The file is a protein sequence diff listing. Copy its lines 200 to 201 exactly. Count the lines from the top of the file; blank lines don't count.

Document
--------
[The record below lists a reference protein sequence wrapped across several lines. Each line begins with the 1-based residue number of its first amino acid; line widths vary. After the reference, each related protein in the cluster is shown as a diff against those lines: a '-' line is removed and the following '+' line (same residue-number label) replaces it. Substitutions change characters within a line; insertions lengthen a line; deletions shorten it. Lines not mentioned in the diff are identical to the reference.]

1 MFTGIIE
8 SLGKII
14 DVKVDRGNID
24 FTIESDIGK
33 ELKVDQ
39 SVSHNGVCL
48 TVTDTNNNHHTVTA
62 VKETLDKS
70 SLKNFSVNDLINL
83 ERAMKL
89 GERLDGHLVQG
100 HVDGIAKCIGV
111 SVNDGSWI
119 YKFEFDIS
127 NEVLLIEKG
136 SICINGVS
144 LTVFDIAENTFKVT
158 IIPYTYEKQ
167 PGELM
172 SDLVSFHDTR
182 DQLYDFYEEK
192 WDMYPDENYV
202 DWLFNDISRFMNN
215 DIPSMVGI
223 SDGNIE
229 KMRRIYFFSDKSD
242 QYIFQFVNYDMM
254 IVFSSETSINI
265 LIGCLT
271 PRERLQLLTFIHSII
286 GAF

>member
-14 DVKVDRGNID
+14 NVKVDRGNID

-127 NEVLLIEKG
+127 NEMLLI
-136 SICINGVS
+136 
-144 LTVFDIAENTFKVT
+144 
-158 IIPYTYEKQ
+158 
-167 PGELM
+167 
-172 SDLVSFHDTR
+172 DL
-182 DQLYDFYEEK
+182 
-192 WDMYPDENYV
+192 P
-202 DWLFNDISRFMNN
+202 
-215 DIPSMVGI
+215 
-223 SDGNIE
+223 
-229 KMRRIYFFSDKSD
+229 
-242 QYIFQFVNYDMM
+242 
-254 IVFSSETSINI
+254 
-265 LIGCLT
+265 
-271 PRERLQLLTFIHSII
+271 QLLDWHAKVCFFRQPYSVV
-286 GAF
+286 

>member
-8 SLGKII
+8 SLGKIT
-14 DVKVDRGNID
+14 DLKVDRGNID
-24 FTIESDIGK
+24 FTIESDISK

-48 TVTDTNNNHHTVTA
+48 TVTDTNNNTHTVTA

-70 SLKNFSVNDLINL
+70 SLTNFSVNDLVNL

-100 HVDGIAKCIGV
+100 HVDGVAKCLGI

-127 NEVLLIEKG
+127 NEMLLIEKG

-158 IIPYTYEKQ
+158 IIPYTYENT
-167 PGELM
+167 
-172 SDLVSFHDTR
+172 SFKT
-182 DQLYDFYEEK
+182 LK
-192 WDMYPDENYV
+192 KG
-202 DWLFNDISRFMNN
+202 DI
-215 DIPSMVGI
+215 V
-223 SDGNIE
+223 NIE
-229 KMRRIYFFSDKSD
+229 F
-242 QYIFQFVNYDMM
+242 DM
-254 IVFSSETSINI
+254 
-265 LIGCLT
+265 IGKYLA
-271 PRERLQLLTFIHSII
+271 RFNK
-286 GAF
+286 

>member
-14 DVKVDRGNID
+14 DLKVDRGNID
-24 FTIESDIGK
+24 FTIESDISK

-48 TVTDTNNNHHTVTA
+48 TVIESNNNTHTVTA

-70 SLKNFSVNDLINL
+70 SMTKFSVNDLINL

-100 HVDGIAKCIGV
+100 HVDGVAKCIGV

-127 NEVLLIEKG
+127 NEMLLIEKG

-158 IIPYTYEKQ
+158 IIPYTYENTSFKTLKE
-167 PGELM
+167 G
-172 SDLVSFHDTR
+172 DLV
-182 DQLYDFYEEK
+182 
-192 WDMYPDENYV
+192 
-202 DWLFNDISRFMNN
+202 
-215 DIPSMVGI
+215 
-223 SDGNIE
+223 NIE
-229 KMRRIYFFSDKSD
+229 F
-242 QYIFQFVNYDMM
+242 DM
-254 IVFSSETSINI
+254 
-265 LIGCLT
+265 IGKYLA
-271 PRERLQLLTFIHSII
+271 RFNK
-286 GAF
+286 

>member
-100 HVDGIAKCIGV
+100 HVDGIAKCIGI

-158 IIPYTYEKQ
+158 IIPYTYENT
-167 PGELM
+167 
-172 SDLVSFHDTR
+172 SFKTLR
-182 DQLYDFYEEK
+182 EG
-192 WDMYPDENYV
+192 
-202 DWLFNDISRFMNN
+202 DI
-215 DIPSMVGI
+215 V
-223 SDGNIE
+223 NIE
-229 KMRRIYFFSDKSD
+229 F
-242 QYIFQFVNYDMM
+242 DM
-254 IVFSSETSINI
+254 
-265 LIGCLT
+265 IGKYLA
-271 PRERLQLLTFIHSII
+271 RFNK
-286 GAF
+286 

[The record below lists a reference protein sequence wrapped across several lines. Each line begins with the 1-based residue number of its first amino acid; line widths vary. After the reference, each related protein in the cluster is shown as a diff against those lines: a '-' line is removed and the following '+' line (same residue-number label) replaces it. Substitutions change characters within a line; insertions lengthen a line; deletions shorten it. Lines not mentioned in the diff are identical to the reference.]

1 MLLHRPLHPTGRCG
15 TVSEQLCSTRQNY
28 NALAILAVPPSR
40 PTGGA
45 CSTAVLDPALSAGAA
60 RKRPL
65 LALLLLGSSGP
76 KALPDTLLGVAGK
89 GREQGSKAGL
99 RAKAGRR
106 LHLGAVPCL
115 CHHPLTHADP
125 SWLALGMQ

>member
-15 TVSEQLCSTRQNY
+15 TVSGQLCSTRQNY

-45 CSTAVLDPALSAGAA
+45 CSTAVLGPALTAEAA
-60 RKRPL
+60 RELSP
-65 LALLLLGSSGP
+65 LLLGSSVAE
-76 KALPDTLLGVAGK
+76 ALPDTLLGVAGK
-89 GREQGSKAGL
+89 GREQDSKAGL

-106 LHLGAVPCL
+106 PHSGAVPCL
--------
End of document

-15 TVSEQLCSTRQNY
+15 TVSGQLCSTRQNY